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Who Is Kambili In Purple Hibiscus

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Do you ever take for granted the female figures in your life? Often these women can have a strong impact both negatively and positively on a young person. Kambili, the main character in Purple Hibiscus, does not have much support from the female figures, which makes it hard for her to lead a peaceful life. In the novel, the strict life of Kambili Achike is told through her eyes as she is harshly punished and does not receive the love and care she deserves. Kambili is raised in a home with abuse at the hands of her father who is a well known, highly thought of religious figure. Her mother does not speak much, although she shows how important it is to stay strong. Lastly, her brother, who when younger had his sister's back, begins to rebel which …show more content…
As a mother figure in a family, it is common that she helps and supports her children. Mama, does this, but seems to be ‘ruled by Papa’ which limits her to how she can care for them. Mama is scared to even take a breath when around her husband because of his abusive behavior to her and her family yet she constantly “[worries] about [the kid’s] father” (146). Mama refuses to leave the relationship for a few reasons, all of which is affecting her family. Papa does great things for the outside community, which leads them to believe he is is a good man. If Mama decides to leave her relationship with Papa the community would think that Mama is crazy. Mama is also petrified to speak up or even question what Papa says which conveys to Kambili that when she becomes married, the man will make her rules, and she must follow them. An example of this is when Mama is repeatedly beaten by Papa and yet does not do anything to prevent the recurrence. After one beating, “her face was swollen and the area around her right eye was the black-purple shade of an overripe avocado” (190) depicting how harshly she is treated. Mama’s inability to stand up for herself or her children negatively impacts …show more content…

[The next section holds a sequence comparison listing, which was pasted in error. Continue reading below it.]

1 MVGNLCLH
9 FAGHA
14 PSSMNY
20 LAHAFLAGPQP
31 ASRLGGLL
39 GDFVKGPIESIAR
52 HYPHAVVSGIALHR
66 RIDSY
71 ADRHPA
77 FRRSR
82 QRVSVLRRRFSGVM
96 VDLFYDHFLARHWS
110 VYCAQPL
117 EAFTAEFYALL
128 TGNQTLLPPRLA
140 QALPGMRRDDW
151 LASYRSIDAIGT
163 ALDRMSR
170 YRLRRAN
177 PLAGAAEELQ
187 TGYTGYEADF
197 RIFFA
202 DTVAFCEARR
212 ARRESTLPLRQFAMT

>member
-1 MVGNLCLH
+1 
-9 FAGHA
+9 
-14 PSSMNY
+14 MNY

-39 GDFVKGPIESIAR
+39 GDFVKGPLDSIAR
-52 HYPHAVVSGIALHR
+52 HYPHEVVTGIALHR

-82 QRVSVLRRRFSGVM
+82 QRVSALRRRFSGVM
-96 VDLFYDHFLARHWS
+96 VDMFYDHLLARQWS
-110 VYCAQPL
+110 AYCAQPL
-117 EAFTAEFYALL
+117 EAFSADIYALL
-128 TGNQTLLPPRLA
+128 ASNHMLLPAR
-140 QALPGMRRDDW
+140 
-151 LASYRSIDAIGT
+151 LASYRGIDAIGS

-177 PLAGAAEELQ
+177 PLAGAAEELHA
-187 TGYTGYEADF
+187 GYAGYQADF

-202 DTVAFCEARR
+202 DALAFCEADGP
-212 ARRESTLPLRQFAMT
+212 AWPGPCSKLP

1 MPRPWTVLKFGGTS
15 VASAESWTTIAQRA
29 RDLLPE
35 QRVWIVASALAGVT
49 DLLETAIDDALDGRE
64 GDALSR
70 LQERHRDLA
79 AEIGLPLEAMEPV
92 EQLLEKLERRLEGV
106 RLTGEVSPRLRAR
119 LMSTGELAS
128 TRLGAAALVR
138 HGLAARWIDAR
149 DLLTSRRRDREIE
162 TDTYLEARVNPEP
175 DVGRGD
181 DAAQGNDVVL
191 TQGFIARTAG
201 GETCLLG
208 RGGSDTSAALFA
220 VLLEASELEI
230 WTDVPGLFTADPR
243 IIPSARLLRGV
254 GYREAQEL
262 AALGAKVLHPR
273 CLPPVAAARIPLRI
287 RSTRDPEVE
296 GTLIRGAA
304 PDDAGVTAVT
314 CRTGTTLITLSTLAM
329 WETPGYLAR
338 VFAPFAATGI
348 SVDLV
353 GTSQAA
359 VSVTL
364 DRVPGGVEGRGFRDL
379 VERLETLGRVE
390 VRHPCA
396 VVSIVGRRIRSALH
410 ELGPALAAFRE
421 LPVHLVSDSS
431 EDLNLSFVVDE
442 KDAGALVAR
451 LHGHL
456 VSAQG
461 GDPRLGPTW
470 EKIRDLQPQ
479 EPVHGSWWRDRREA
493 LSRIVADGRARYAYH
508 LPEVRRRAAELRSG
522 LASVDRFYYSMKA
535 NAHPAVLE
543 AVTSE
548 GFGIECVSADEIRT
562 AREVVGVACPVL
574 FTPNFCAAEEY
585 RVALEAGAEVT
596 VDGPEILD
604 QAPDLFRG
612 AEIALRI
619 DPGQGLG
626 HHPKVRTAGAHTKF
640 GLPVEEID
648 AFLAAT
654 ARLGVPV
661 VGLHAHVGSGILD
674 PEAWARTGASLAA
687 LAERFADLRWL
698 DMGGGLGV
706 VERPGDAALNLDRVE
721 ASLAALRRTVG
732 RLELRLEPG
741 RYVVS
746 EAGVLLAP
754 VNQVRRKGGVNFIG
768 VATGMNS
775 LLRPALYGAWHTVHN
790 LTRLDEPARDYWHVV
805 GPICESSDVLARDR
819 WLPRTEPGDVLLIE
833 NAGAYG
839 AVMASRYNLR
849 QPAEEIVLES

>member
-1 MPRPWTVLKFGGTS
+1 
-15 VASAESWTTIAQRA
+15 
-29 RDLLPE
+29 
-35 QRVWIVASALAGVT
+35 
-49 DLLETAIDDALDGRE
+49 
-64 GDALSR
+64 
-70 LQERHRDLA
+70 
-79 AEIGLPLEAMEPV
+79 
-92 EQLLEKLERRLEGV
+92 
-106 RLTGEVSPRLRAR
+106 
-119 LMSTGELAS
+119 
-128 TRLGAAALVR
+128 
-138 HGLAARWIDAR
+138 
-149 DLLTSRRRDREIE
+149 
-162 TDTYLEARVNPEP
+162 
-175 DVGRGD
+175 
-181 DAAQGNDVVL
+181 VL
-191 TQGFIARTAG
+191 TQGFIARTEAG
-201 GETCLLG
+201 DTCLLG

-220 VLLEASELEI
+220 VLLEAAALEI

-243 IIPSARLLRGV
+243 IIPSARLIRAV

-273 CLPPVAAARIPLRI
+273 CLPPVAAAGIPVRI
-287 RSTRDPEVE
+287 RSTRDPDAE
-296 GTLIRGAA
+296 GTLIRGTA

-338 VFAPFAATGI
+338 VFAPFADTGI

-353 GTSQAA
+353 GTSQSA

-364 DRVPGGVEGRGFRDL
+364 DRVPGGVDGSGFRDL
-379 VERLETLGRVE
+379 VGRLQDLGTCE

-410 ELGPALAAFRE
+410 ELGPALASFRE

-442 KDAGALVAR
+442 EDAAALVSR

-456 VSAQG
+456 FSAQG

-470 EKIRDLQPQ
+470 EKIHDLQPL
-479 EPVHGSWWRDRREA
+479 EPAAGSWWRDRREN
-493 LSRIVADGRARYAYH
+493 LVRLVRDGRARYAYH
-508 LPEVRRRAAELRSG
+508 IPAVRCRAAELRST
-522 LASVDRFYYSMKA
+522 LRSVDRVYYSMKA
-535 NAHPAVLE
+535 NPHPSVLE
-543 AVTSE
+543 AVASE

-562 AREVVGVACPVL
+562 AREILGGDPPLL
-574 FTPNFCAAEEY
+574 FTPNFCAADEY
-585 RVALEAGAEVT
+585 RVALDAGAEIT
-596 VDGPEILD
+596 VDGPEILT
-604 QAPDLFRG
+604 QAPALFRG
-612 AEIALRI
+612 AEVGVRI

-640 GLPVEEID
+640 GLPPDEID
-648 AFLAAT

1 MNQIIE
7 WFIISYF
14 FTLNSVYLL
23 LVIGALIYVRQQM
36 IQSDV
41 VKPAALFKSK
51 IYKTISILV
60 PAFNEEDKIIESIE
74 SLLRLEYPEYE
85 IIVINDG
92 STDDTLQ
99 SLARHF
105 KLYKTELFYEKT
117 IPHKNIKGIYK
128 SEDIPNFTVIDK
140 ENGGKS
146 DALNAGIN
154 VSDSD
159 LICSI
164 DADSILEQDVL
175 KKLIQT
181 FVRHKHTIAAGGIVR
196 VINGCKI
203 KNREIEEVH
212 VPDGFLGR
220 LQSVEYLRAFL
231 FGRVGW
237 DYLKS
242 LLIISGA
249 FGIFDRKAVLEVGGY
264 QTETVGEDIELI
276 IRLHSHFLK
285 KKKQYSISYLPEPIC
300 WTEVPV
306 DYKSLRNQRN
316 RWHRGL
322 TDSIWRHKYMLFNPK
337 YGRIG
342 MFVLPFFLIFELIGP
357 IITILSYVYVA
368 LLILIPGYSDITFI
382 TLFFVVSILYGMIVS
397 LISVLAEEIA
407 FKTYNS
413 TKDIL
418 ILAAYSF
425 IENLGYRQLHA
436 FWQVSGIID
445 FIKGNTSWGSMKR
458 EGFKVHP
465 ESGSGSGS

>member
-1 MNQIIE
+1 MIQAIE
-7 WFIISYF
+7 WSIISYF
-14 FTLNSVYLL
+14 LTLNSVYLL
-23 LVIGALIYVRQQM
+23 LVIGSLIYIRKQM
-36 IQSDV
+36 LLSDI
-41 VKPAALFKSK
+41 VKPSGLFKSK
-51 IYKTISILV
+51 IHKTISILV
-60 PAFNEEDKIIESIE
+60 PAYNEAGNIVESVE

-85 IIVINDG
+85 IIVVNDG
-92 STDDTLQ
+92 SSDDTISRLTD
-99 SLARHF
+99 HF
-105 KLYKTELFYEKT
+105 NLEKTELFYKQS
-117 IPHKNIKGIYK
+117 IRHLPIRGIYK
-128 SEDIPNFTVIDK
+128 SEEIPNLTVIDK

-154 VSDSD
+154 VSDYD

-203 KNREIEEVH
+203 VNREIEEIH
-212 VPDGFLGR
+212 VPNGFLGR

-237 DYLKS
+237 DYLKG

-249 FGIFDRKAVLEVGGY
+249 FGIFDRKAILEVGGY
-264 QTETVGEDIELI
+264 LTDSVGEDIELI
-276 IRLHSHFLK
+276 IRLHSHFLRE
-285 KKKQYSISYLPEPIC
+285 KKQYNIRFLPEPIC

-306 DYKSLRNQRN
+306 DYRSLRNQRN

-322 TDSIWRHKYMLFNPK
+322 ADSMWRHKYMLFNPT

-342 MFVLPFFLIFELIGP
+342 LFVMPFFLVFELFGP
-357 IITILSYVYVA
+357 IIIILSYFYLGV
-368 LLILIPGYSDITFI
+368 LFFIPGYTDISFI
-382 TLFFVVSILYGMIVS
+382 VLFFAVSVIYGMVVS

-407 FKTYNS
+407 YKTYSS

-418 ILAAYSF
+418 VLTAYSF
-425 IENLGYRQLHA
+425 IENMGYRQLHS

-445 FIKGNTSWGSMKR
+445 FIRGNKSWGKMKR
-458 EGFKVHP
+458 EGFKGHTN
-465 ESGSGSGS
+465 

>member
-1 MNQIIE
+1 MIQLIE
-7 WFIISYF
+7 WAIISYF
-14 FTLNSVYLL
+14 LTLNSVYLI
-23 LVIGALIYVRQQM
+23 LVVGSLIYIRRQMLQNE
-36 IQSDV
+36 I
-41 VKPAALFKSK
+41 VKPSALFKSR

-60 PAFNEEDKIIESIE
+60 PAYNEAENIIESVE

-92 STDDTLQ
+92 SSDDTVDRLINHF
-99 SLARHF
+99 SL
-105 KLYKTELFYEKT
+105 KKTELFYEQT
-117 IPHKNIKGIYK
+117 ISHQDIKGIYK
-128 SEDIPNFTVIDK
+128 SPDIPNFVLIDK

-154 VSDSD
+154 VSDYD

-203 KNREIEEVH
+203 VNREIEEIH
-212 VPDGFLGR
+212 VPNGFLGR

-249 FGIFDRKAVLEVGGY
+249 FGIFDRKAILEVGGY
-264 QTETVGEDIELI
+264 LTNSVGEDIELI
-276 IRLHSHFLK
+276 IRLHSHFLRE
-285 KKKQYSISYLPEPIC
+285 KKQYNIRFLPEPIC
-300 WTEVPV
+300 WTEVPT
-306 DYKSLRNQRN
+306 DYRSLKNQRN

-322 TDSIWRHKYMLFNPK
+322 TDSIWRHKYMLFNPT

Because they are both around the same age, one would imagine that she would be the person to offer love and care to Kambili but instead, she mocks and antagonizes her. When Kambili and her brother first arrive in Nsukka, Amaka and her brothers do not seem interested in spending time with their cousins. From the beginning of the time spent with them, Amaka has an attitude towards anything that has to do with Kambili. Often Amaka makes fun of Kambili by criticizing her on what she is doing wrong. When Amaka judges Kambili it usually occurs in the manner of Amaka making fun of the strict but also lavish life she lives perhaps due to jealousy. Because Papa has a schedule made for the children, Amaka believes this a joke and uses the schedule as a way to make fun of Kambili by saying “maybe I should enter it in your schedule, how to peel a yam” (134). When Amaka and Kambili are together in the beginning of their relationship, Amaka quickly judges Kambili and does not have much respect for her but as time continues, this negative impact from Amaka slowly becomes one of Kambili’s strongest supporter as her cousin guides

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